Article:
Rebels in the ranks? Hardly.

Members of parliamentary parties rarely cross the floor, because parties expect loyalty from their team members. … [Crossing the floor] may be seen to be giving greater preference to the needs of the electorate than the needs of the party. … A member of parliament who crosses the floor may be considered a traitor to their party.

[Parliamentary Education Office, “Crossing the Floor Fact Sheet”]

We believe that rebellions are a sign of a healthy democracy because they are evidence that a politician is putting the needs of their electorate before the needs of their party. But how many politicians actually do this?

Consider the example of our Prime Minister and Liberal Party MP Malcolm Turnbull. Despite presenting himself as a supporter of marriage equality, he has voted against it with his party on every occasion. Similarly, Labor MP Anthony Albanese recently issued a media release on his website that he “support[s] every effort to move children and their families out of detention and into the community as soon as possible”. And yet, back in 2012, he said nothing in Parliament to oppose his party passing a bill that made sure that they could continue to remove unaccompanied asylum seeker children to regional detention centres without having to consider the interests of the child.

Only 18 of the current 227 federal politicians have rebelled against their parties and crossed the floor since 2006 – 19 if we include Senator Nickolas Varvaris’ accidental rebellion. Not one of these rebels–accidental or otherwise–was from a Labor Party MP or Senator. This is because it requires all members to take a pledge that they accept and support the Party Platform and will be kicked out of the party if they rebel (though some have avoided expulsion in the past). Although the Liberal Party doesn’t forbid rebellion, the circumstances should be exceptional and there may be consequences, such as when then Prime Minister Tony Abbott threatened to sack any frontbencher who crossed the floor on the issue of marriage equality.

Our most rebellious politician in Parliament today (not including now Independent Senator Jacqui Lambie) is National Party MP Barnaby Joyce, and yet since 2006 he has only rebelled 0.96% of the time.

The fact that rebellions are so low in Australia today suggests that our representative democracy isn’t working. Instead of representing their electorates in Parliament where it counts (as required by our Constitution), our politicians are representing their parties. To make things worse, they’re hiding it from us by making inconsistent statements outside of Parliament.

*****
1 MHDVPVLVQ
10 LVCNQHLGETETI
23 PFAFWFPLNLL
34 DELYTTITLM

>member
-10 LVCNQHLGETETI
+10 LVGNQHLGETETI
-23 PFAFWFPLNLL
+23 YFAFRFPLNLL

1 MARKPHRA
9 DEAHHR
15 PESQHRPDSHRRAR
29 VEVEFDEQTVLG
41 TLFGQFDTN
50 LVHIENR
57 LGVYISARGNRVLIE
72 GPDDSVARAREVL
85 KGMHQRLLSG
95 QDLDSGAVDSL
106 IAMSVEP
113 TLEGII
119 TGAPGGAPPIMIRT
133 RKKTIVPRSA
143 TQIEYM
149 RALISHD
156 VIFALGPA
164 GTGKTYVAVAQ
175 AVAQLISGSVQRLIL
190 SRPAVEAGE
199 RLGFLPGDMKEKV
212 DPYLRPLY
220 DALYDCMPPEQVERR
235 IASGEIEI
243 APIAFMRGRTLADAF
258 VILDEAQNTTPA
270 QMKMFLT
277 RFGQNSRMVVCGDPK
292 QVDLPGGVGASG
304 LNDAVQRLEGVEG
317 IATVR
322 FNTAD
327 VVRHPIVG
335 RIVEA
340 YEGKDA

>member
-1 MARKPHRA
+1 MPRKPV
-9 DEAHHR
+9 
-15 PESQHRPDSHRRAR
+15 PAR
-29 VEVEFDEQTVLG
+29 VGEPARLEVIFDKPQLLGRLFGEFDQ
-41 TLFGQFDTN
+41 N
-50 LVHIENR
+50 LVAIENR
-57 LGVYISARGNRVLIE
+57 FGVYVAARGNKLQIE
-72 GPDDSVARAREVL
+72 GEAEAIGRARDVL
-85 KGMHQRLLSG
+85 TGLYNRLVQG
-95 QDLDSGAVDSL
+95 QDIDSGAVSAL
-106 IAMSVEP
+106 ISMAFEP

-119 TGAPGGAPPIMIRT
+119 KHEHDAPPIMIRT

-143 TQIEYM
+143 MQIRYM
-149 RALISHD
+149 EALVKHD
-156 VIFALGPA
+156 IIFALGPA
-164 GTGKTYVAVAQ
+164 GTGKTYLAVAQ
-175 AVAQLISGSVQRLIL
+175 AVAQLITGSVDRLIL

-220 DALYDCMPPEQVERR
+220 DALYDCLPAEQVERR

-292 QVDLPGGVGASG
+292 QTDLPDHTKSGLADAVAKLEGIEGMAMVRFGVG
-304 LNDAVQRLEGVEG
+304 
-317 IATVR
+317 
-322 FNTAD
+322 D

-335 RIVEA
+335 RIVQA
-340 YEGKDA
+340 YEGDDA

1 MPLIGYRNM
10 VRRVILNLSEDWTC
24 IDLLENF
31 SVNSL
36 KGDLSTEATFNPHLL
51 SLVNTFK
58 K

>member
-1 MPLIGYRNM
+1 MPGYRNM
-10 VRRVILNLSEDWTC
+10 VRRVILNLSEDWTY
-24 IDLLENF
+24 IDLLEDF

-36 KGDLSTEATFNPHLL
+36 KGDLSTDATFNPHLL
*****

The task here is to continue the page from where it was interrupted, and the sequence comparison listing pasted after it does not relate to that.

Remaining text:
It doesn’t have to be this way.

The picture is very different in the United Kingdom – another representative democracy and the birthplace of the Westminster system of government on which much of Australia’s parliamentary system is based. There, rebellions are becoming the norm rather than the exception. British Conservative Party MP Peter Lilley believes that the growth in rebelliousness there is a result of growing interaction between MPs and their constituents, less party loyalty among voters and the fact that politicians are now more scared of losing their seats than they are of being punished by their party whips for rebelling – which is how it should be, in our opinion. And Mr Lilley agrees, writing that “I find Parliament even more worthwhile now than when I was first elected”.

Australian MPs and Senators haven’t always been so hesitant to cross the floor either. Liberal Party Senator Reg Wright rebelled 150 times in his eighteen year career between 1950 and 1978. And despite strong Labor Party discipline, 28 different Labor MPs rebelled between 1950 and 2004.

Information is crucial for citizens to be able to keep tabs on their representatives and make sure that how they vote matches what they say to us outside of Parliament. They Vote For You can help. With They Vote For You, you can look up your representatives, see how they’re really voting on issues you care about and then share what you learn on Twitter, Facebook or old fashioned word-of-mouth. That way we’ll all be in a better position to remind our representatives that they should be answering to us, not to their parties.

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